I first experienced the work of Ben Katchor more than a decade ago when I read his graphic novel The Jew of New York, a wild tale about a scheme to carbonate Lake Erie and pump seltzer water directly into the tenements of New York City. I loved both the creative wit and the spare drawing style that brought this tale to life. I am very excited to finally meet the man behind the many tales when he appears here next week in a rare Los Angeles appearance.
I had a chance to chat on the phone with Ben recently and I asked him how he started doing graphic novels. Here’s what he told me:
I was exposed to comic strips as a child, growing up in New York. They were always something that existed outside of the certified educational system, a kind of forbidden literature for children. By the time I got to high school I outgrew them in terms of stories, but I still liked the drawing. I realized that the drawing was the thing that really interested me.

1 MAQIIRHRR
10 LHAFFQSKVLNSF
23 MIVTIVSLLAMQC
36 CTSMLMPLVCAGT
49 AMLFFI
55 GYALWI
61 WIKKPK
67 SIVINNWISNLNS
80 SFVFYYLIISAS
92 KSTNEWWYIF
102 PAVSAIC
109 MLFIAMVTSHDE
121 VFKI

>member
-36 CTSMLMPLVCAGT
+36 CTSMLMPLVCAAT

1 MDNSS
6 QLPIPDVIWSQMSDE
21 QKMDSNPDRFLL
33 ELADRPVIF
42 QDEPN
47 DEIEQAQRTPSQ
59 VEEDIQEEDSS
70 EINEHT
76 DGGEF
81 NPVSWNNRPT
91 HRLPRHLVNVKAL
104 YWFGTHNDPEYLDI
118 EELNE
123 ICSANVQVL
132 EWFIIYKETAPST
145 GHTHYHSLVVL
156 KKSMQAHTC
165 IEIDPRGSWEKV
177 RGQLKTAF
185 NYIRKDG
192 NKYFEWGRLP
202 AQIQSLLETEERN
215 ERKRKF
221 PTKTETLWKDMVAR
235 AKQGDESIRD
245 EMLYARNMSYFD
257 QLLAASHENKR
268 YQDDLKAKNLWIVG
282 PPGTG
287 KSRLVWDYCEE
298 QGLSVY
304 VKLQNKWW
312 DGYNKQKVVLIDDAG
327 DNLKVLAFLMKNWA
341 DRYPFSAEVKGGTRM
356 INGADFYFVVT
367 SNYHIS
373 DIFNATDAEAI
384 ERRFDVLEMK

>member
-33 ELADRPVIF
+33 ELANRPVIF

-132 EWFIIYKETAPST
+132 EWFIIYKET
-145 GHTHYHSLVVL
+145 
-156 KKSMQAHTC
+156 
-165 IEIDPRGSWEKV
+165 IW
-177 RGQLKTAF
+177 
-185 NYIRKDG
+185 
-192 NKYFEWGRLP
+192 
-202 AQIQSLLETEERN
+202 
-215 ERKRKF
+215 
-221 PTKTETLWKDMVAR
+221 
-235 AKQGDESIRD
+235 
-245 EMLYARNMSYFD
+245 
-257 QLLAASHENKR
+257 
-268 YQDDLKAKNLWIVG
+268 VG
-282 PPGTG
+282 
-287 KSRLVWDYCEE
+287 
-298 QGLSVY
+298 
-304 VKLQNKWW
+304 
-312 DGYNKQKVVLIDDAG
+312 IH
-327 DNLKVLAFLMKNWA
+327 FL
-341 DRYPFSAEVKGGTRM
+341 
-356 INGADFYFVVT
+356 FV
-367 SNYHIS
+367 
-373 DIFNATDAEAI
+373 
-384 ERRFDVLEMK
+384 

So I ended up studying art in college, but I felt in painting there was something missing for me, and that was the human voice. I realized there was a form that combined both, and that it was a form I had read as a child: comics. It worked more like theater or movies where you can have a text line running along a picture. I just went back to it as an adult. Some people responded more to the stories in comic books, and they became writers. I responded more to the way they created visual worlds. The form of the comic book itself is an incredible idea. Like the notations of staged drama, basically, like the way you would notate a play with text and image. I didn’t see a future for me in galleries with paintings hanging on the wall. I love that my art can be reproduced so very cheaply.
Find out more from Ben when he speaks at the Skirball next week. See you there!